Potential survival advantage with early androgen deprivation for biochemical failure after external beam radiotherapy: the importance of accurately defining biochemical disease status.Int J Radiat Oncol Biol Phys. 2004 Oct 01; 60(2):453-62.IJ
We analyzed our experience treating localized prostate cancer to determine the impact of androgen deprivation (AD) on clinical outcome if administered at the time of isolated biochemical failure (BF) vs. after clinical failure (clinical failure), and the associated impact of various BF definitions.
A total of 1,201 patients with stage T1-T3N0M0 prostate cancer were treated with external beam radiotherapy (EBRT) to a median dose of 66.6 Gy. Early AD was defined as administration of AD after BF, without evidence of clinical failure. Delayed AD was defined as administration of AD after clinical failure. Multiple BF definitions were tested for capacity to predict subsequent clinical failure. For each BF definition, outcome was compared for BF patients receiving early AD vs. no or delayed AD.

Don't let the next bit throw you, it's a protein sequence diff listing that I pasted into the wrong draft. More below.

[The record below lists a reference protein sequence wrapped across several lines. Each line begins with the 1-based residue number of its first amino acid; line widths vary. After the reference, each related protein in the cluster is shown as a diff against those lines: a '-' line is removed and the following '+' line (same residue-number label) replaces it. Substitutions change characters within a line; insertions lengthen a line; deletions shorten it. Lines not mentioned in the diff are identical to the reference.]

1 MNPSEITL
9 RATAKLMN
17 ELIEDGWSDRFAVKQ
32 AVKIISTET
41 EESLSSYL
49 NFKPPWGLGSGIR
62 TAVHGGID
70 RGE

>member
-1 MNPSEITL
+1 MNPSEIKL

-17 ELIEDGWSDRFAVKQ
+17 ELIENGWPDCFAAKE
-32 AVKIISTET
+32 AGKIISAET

Five-year clinical failure (from date of BF) was 60% for patients who experienced a prostate-specific antigen rise to >/=3 ng/mL above nadir. For these patients, early AD was associated with decreased 5-year local failure (4% vs. 33%), distant metastasis (13% vs. 44%), cause-specific death (9% vs. 24%), and death due to any cause (32% vs. 48%), despite poorer prognostic factors in patients receiving early AD. On multivariate analysis, early AD remained independently significant for each of these end points.
The efficacy of AD after BF varies depending on the BF definition. When an optimal BF definition is applied, early AD decreases distant metastasis and improves survival. Prostate-specific antigen elevation to >/=2 or >/=3 ng/mL above nadir seems optimal in establishing clinically significant BF and the timing of AD intervention.